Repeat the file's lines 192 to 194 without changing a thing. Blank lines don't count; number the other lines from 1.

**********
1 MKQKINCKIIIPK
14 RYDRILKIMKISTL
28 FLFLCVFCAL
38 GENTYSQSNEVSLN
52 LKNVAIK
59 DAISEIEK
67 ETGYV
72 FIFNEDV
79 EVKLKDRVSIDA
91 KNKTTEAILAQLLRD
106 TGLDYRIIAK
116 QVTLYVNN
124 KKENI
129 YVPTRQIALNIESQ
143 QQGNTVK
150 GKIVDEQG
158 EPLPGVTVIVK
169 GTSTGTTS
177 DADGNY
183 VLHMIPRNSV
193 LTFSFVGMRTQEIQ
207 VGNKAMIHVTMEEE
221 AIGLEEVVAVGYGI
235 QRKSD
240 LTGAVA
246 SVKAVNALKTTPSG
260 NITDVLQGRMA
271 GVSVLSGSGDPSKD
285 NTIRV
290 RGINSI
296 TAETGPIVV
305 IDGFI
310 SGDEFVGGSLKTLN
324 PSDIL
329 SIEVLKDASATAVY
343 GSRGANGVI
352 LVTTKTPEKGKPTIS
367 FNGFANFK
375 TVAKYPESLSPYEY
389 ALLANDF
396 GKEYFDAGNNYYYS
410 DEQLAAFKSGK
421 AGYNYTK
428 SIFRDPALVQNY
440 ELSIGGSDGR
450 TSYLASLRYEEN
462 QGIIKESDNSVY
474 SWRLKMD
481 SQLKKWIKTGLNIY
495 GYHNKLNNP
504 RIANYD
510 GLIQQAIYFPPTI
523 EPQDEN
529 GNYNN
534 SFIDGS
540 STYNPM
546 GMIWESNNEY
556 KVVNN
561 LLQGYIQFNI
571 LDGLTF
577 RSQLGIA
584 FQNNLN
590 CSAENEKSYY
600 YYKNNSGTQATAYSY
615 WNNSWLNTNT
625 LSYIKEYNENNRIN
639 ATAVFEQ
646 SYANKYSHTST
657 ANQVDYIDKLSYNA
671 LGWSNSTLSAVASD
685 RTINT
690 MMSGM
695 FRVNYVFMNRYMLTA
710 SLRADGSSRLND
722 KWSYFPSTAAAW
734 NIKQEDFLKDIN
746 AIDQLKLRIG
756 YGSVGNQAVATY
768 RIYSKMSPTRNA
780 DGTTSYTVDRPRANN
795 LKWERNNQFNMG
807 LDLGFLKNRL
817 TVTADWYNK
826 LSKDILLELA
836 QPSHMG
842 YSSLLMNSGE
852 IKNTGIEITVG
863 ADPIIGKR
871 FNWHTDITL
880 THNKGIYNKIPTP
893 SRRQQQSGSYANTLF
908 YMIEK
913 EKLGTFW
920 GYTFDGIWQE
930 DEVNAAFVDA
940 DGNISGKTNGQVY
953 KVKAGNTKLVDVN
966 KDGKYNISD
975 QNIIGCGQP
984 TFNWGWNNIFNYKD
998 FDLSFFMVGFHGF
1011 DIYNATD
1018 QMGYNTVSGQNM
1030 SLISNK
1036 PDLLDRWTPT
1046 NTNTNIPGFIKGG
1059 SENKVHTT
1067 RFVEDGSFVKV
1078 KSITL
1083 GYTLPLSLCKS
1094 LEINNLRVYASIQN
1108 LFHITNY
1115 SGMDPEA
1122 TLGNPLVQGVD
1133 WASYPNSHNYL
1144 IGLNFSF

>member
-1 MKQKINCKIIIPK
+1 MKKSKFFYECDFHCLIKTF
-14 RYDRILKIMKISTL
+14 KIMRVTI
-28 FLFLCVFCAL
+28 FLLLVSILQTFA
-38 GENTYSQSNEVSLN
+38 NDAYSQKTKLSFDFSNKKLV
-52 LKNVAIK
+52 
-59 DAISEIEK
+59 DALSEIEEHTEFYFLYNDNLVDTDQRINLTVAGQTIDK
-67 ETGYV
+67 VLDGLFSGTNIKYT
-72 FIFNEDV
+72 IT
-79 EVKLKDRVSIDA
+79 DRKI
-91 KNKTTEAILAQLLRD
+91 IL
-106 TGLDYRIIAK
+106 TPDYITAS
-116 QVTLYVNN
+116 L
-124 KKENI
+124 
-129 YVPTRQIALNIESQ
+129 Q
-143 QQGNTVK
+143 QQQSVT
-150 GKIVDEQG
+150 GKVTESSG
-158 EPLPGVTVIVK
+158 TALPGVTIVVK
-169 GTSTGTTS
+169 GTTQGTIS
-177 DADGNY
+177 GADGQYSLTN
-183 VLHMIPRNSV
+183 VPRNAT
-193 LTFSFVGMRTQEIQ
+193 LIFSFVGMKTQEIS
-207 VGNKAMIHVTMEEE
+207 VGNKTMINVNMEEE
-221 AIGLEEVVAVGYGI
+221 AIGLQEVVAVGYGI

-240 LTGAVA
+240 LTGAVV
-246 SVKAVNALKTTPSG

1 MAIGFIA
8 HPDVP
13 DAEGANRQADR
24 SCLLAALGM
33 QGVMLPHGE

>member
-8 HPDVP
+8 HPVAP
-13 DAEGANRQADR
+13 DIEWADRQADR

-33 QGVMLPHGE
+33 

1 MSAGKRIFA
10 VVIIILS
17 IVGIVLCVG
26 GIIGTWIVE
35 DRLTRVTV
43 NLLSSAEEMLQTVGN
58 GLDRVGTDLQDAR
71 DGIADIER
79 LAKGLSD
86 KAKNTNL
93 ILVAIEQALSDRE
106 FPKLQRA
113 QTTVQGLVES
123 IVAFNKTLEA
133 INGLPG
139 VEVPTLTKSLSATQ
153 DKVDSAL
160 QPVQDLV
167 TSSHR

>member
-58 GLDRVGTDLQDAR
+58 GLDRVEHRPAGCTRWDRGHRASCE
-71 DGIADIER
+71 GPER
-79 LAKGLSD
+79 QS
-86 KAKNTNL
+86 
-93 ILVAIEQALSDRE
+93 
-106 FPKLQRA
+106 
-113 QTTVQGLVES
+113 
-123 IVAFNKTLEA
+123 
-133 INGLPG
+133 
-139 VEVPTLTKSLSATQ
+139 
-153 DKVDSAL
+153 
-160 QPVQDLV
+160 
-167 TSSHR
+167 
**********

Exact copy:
123 IVAFNKTLEA
133 INGLPG
139 VEVPTLTKSLSATQ